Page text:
Schools should explore the most effective ways to communicate with parents so they can be better involved in their child’s education, according to a report published today by Estyn. While many schools are embracing a growing range of ways to help break down barriers between school and home, such as using digital apps, only a few schools actively consult with parents about which types of communication they prefer.
Today’s report, ‘Involving parents – Communication between schools and parents of school-aged children’, found that schools do not always involve fathers as well as they do mothers. Also, parents from areas of high deprivation are sometimes harder to reach. The report contains case studies outlining innovative strategies from schools that have successfully achieved effective parental communication and involvement.
Meilyr Rowlands, Chief Inspector says,
It’s generally recognised that parental support can have a significant impact on pupils’ achievement. Many schools are improving the ways in which they involve parents. The most successful schools have a well-planned and structured approach that meets the needs of all parents and is based on parents’ preferences. All schools should read today’s report to discover strategies to support how they can better involve parents.
One strategy that was aimed at involving fathers more was adopted by Lansdowne Primary School in Cardiff. Every morning the headteacher stands at the school gate to welcome families. After noticing that a group of fathers were reluctant to enter the playground, she invited them to share their reasons for their reluctance. The headteacher worked closely with them and this led to a number of changes such as widening the text messaging service to include two telephone numbers and using a group of fathers to discuss and support decisions about changes to the curriculum. As a result, there was an increase in the number of boys reading at home using a new scheme and in the number of fathers attending parents’ evenings.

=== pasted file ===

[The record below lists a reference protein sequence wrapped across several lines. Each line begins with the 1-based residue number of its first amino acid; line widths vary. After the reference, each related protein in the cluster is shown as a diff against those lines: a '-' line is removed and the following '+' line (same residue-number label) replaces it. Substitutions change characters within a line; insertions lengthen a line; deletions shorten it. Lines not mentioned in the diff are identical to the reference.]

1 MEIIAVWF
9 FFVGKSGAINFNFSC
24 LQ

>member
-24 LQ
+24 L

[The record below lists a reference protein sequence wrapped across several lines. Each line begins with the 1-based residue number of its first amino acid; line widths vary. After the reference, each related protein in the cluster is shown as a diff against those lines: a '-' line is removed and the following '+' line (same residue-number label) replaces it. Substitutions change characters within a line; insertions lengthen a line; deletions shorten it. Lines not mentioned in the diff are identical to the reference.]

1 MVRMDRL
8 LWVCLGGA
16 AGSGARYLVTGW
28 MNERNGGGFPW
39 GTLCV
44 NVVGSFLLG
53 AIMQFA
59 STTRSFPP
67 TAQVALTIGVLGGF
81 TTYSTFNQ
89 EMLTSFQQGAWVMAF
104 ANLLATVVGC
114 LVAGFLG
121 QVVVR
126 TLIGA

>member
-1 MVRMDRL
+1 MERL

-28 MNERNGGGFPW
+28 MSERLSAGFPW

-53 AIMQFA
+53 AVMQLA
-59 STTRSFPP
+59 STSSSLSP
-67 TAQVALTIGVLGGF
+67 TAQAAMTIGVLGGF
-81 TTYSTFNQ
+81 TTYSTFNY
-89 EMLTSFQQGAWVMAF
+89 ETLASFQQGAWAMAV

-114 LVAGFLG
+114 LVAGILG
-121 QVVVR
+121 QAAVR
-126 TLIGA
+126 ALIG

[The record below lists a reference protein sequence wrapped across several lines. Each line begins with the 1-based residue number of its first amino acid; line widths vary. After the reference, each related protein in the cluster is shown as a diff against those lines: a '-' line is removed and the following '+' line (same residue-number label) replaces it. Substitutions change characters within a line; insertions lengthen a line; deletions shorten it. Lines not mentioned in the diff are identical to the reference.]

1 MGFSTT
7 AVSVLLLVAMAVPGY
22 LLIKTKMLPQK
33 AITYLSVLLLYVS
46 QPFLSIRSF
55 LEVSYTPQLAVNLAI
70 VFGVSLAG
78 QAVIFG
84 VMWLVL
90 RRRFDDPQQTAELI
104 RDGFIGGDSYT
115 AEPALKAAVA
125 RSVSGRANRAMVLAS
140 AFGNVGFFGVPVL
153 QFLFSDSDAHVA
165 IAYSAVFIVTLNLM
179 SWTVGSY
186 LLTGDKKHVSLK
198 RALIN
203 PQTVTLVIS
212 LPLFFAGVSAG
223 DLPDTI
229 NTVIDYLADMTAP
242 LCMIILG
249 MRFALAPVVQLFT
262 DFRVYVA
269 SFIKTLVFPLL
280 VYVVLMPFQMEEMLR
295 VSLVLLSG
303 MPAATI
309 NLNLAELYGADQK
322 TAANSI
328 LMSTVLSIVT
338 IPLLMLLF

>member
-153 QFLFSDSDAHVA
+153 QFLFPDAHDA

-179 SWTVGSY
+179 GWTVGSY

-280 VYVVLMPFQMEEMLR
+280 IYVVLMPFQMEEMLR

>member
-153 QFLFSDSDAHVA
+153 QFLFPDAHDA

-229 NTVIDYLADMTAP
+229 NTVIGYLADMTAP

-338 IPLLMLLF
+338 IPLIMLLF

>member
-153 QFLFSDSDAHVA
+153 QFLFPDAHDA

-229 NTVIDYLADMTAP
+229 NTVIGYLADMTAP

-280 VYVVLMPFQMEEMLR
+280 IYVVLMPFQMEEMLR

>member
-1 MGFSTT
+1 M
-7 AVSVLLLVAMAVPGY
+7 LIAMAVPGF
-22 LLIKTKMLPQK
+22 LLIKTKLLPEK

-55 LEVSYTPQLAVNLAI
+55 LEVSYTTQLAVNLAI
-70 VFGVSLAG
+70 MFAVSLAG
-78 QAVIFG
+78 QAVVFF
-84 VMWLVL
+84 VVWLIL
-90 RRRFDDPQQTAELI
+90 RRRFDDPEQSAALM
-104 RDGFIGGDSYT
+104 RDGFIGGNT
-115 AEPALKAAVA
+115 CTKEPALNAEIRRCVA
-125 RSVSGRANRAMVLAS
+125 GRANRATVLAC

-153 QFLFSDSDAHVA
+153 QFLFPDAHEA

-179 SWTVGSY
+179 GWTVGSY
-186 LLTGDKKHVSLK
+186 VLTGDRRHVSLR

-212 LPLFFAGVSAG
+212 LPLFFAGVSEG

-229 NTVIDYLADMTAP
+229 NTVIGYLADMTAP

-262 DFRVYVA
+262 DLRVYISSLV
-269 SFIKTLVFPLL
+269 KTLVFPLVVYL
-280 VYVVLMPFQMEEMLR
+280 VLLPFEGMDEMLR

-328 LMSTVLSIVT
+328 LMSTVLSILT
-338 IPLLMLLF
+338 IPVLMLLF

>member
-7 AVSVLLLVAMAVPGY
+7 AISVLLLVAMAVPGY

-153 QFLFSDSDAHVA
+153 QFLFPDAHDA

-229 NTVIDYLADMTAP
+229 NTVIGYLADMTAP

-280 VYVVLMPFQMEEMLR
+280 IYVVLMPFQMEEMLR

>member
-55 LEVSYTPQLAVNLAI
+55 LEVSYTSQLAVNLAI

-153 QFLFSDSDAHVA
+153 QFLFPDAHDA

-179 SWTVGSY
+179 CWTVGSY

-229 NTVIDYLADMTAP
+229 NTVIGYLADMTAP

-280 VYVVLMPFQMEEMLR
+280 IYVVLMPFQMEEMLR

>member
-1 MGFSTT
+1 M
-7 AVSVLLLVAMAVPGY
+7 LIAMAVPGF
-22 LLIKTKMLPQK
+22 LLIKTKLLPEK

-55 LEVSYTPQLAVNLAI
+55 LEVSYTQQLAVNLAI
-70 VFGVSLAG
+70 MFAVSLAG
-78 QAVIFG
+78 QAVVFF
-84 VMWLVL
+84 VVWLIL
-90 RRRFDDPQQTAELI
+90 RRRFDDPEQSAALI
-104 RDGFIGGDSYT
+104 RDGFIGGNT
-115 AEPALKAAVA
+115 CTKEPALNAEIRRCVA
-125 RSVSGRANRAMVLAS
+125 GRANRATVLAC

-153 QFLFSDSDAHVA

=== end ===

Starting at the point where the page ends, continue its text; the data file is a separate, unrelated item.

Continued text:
Inspectors found that parents of secondary school pupils generally receive less communication than those of primary-aged children. However, an innovation at St John the Baptist High School, Aberdare using a homework app has helped to build greater engagement with parents. Since its introduction, 85% of parents have actively used the app which has led to a significant improvement in parents’ views about homework.
As well as recommending that schools consult with parents about their preferred ways of communication, Estyn highlights the need for schools to ensure that reports and parents’ evenings are tailored to a child’s specific strengths and areas for development. Making it clear how staff and parent governors can be contacted and listening to the views of parents from all socio-economic backgrounds are also steps that schools should take to better involve parents. Finally, the report provides recommendations to local authorities and the Welsh Government about their respective roles in supporting schools about this work.